The following privileges required for the user who run the script

-- GRANT CREATE PROEDURE
-- GRANT EXECUTE ON DBMS_CRYPTO
-- GRANT EXECUTE ON DBMS_METADATE
-- GRANT SELECT ON DBA_SOURCE
-- GRANT SELECT ON DBA_SYS_PRIVS
-- GRANT SELECT ON DBA_TAB_PRIVS
-- GRANT SELECT ON DBA_ROLE_PRIVS

The following script take one parameter – the application schema name and provide as output list of database objects with corresponding hash values.

create or replace function verify_source(p_source_type in varchar2,
p_source_name in varchar2,
p_source_owner in varchar2) return varchar2 AUTHID CURRENT_USER as
code_source clob;
md5hash varchar2(32);
v_h NUMBER; -- handle returned by OPEN
v_th NUMBER; -- handle returned by ADD_TRANSFORM
begin
IF p_source_type in ('VIEW','ROLE','TABLE','INDEX'
,'MATERIALIZED_VIEW','MATERIALIZED_VIEW_LOG','SEQUENCE','SYNONYM') THEN
v_h := DBMS_METADATA.OPEN(p_source_type);
if p_source_type not in ('ROLE') THEN
DBMS_METADATA.SET_FILTER(v_h,'SCHEMA',p_source_owner);
END IF;
DBMS_METADATA.SET_FILTER(v_h,'NAME',p_source_name);
v_th := DBMS_METADATA.ADD_TRANSFORM(v_h,'SXML');
if p_source_type not in ('VIEW','ROLE') THEN
DBMS_METADATA.SET_TRANSFORM_PARAM (v_th,'SEGMENT_ATTRIBUTES',FALSE);
DBMS_METADATA.SET_TRANSFORM_PARAM (v_th,'STORAGE',FALSE);
DBMS_METADATA.SET_TRANSFORM_PARAM (v_th,'TABLESPACE',FALSE);
DBMS_METADATA.SET_TRANSFORM_PARAM (v_th,'PARTITIONING',FALSE);
END IF;
code_source := DBMS_METADATA.FETCH_CLOB(v_h);
IF p_source_type in ('TABLE') THEN
-- get rid off sorting misconfigurations
SELECT UPDATEXML(
UPDATEXML(SRC,'/TABLE/RELATIONAL_TABLE/COL_LIST',
XMLELEMENT("COL_LIST", (
XMLQuery (
'for $i in /TABLE/RELATIONAL_TABLE/COL_LIST/COL_LIST_ITEM
order by $i/NAME
return $i'
passing by value SRC
RETURNING CONTENT
)
) )
) ,'/TABLE/RELATIONAL_TABLE/FOREIGN_KEY_CONSTRAINT_LIST',
XMLELEMENT("FOREIGN_KEY_CONSTRAINT_LIST", (
XMLQuery (
'for $i in
/TABLE/RELATIONAL_TABLE/FOREIGN_KEY_CONSTRAINT_LIST/FOREIGN_KEY_CONSTRAINT_LIST_ITEM
order by $i/NAME
return $i'
passing by value SRC
RETURNING CONTENT
)
) )
).getClobVal() INTO code_source
FROM ( SELECT XMLQuery(
'declare function local:removeNS($e as element()) as element()
{
element { QName("", local-name($e)) }
{
for $i in $e/node()|$e/attribute::*
return typeswitch ($i)
case element() return local:removeNS($i)
default return $i
}
}; (::)
local:removeNS($SRC/child::*)'
passing XMLType(code_source) as "SRC"
returning content
) SRC
FROM dual) INITSRC;
END IF;
DBMS_METADATA.CLOSE(v_h);
ELSIF p_source_type in ('PROCEDURE','FUNCTION','TYPE','TYPE BODY','TRIGGER','PACKAGE','PACKAGE BODY')
THEN
code_source := '';
for source_record in (select text from dba_source where owner = upper(p_source_owner) and name =
upper(p_source_name) and type = upper(p_source_type) order by line)
loop
code_source := code_source||source_record.text;
end loop;
ELSIF p_source_type in ('JAVA_CLASS','JAVA_SOURCE') THEN
code_source := DBMS_METADATA.GET_DDL(p_source_type,p_source_name,upper(p_source_owner));
ELSIF p_source_type in ('ROLE') THEN
SELECT
INSERTCHILDXMLAFTER(SRC,'/ROLE','TYPE[1]',
(SELECT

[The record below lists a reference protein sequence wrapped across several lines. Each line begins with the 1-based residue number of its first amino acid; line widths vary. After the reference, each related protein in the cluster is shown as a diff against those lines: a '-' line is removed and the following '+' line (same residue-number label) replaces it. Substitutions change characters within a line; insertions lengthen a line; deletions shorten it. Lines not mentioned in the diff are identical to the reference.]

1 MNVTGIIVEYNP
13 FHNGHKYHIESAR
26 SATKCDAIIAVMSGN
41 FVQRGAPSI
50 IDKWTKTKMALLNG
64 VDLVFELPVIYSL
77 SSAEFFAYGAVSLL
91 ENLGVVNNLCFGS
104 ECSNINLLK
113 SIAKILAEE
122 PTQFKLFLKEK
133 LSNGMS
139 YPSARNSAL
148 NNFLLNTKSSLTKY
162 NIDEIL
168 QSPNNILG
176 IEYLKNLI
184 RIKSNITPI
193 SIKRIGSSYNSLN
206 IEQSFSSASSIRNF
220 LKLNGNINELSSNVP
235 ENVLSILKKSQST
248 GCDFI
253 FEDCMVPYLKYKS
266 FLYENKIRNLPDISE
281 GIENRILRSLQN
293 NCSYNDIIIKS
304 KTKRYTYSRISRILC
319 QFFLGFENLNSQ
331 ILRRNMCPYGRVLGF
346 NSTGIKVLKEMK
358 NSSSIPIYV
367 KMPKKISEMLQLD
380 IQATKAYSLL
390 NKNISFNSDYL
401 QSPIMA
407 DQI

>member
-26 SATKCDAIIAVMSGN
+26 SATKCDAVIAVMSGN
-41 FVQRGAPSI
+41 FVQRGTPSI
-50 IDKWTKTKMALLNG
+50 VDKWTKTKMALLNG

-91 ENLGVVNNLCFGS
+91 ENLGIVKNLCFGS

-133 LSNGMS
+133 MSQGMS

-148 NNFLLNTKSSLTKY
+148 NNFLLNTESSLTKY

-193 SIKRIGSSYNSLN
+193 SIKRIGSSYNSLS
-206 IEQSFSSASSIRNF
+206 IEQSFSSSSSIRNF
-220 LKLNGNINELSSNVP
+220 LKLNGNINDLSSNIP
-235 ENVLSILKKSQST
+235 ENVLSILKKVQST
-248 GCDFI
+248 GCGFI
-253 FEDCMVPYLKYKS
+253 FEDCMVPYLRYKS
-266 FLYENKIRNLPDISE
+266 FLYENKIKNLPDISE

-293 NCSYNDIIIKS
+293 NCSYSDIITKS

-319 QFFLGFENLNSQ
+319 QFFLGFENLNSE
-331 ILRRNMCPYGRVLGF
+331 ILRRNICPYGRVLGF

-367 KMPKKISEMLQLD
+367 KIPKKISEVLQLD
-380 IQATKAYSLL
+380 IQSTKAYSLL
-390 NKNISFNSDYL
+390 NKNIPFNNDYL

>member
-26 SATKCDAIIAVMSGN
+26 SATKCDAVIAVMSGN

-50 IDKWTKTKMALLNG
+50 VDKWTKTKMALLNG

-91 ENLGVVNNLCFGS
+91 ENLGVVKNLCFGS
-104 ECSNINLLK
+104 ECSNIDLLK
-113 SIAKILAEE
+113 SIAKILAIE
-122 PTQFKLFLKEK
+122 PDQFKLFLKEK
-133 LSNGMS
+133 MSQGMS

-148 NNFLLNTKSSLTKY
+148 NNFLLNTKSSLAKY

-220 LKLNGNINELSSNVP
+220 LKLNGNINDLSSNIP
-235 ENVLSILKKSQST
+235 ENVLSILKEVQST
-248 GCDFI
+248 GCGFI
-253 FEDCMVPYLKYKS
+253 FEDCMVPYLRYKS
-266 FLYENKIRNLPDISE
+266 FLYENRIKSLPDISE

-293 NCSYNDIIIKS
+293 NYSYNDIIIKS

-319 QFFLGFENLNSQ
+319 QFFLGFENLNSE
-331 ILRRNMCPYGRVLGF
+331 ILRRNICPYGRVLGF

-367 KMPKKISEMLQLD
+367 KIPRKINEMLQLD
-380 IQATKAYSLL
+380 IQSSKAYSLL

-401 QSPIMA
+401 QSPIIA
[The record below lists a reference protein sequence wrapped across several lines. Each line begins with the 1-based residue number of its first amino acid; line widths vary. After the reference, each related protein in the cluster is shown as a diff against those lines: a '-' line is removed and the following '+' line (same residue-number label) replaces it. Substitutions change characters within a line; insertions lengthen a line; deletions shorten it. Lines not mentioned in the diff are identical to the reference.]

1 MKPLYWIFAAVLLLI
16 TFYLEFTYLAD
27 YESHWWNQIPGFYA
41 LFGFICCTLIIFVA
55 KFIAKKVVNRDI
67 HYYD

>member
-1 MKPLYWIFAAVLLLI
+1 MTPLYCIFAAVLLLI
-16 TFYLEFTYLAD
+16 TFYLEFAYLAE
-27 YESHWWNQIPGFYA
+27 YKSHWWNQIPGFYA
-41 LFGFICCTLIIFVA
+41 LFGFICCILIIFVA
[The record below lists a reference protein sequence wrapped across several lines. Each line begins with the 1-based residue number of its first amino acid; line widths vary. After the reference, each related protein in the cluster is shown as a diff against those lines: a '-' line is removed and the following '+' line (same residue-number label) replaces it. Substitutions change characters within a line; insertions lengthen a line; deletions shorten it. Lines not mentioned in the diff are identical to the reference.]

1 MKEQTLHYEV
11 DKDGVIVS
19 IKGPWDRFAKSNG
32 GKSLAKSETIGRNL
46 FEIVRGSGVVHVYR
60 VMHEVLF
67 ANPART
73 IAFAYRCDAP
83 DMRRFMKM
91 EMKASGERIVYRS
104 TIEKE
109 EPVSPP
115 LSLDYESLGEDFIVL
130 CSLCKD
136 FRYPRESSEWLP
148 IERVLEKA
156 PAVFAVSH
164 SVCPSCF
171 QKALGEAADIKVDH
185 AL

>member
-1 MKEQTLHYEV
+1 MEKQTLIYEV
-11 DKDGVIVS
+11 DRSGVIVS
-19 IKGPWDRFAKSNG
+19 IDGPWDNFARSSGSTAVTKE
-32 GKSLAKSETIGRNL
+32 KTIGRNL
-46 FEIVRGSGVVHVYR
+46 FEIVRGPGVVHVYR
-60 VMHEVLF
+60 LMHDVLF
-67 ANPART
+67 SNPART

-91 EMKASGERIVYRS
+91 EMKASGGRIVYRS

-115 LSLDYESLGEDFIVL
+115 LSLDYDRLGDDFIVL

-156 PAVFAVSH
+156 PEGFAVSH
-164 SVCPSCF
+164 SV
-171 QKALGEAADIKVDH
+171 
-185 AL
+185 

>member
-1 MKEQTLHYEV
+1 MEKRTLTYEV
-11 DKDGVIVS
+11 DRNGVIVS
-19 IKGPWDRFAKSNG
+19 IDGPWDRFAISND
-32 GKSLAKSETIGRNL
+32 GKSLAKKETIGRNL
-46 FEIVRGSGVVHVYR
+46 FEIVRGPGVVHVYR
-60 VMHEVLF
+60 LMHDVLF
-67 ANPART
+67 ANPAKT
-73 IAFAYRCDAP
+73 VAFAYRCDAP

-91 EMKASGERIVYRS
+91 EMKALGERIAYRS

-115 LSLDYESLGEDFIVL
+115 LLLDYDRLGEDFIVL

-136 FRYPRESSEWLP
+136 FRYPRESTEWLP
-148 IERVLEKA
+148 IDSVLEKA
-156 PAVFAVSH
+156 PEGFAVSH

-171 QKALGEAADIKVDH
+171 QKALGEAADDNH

XMLAgg(
XMLELEMENT("privs",
XMLFOREST(OWNER, TABLE_NAME, PRIVILEGE)))
FROM
(SELECT DISTINCT *
FROM (
SELECT OWNER, TABLE_NAME, PRIVILEGE
FROM dba_tab_privs
WHERE GRANTEE IN
(SELECT GRANTED_ROLE
FROM DBA_ROLE_PRIVS
START WITH GRANTEE=p_source_name
CONNECT BY NOCYCLE PRIOR GRANTED_ROLE=GRANTEE
UNION ALL
SELECT p_source_name FROM DUAL)
UNION ALL
SELECT NULL OWNER, PRIVILEGE TABLE_NAME, NULL PRIVILEGE
FROM dba_sys_privs
WHERE GRANTEE IN (SELECT GRANTED_ROLE
FROM DBA_ROLE_PRIVS
START WITH GRANTEE=p_source_name
CONNECT BY NOCYCLE PRIOR GRANTED_ROLE=GRANTEE
UNION ALL
SELECT p_source_name FROM DUAL))
ORDER BY 1,2,3))).getClobVal() INTO code_source
FROM ( SELECT XMLQuery(
'declare function local:removeNS($e as element()) as element()
{
element { QName("", local-name($e)) }
{
for $i in $e/node()|$e/attribute::*
return typeswitch ($i)
case element() return local:removeNS($i)
default return $i
}
}; (::)
local:removeNS($SRC/child::*)'
passing XMLType(code_source) as "SRC"
returning content
) SRC
FROM dual) INITSRC;
END IF;

md5hash := rawtohex(dbms_crypto.hash(typ => dbms_crypto.HASH_MD5,
src => code_source));
return md5hash;
exception
WHEN OTHERS THEN
return p_source_type||p_source_name;
end;
/
show error

Spool code_level_checksum.lst
set pagesize 5000
set heading off
set echo off
set feedback off

col OBJECT_TYPE FORMAT a30
col OBJECT_NAME FORMAT a30
col HASHVAL FORMAT a35

prompt ###################################
prompt # TABLES #
prompt ###################################

SELECT 'TABLE' OBJECT_TYPE, TABLE_NAME OBJECT_NAME , verify_source('TABLE',TABLE_NAME, OWNER)
HASHVAL
FROM DBA_TABLES WHERE OWNER='&1'
AND IOT_NAME IS NULL
order by 1,2
/

prompt ###################################
prompt # INDEXES #
prompt ###################################

SELECT 'INDEX' OBJECT_TYPE, INDEX_NAME OBJECT_NAME , verify_source('INDEX',INDEX_NAME, OWNER)
HASHVAL
FROM DBA_INDEXES WHERE OWNER='&1'
order by 1,2
/

prompt ###################################
prompt # ROLES #
prompt ###################################

SELECT 'ROLE' OBJECT_TYPE, ROLE OBJECT_NAME , verify_source('ROLE',ROLE, 'TCTDBS') HASHVAL
FROM DBA_ROLES
order by 1,2
/

prompt ###################################
prompt # JAVA SOURCES #
prompt ###################################

select OBJECT_TYPE, OBJECT_NAME, verify_source('JAVA_SOURCE',OBJECT_NAME, OWNER) HASHVAL FROM
dba_objects
WHERE OWNER='&1' and OBJECT_TYPE IN ('JAVA SOURCE')
order by 1,2
/

prompt ###################################
prompt # JAVA CLASSES #
prompt ###################################

select 'JAVA_CLASS' OBJECT_TYPE, NAME OBJECT_NAME, verify_source('JAVA_CLASS',NAME, OWNER) HASHVAL
FROM dba_java_classes
WHERE OWNER='&1'
order by 1,2
/

prompt ###################################